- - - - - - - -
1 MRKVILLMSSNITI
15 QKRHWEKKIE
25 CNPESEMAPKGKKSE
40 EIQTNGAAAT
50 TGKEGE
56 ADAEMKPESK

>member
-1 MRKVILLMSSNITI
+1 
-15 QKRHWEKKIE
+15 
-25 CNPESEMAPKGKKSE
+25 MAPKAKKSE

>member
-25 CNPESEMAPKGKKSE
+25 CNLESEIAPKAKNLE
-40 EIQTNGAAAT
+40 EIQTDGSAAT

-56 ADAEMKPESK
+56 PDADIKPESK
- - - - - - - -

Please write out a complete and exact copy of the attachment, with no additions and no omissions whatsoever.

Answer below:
1 MRKVILLMSSNITI
15 QKRHWEKKIE
25 CNPESEMAPKGKKSE
40 EIQTNGAAAT
50 TGKEGE
56 ADAEMKPESK

>member
-1 MRKVILLMSSNITI
+1 
-15 QKRHWEKKIE
+15 
-25 CNPESEMAPKGKKSE
+25 MAPKAKKSE

>member
-25 CNPESEMAPKGKKSE
+25 CNLESEIAPKAKNLE
-40 EIQTNGAAAT
+40 EIQTDGSAAT

-56 ADAEMKPESK
+56 PDADIKPESK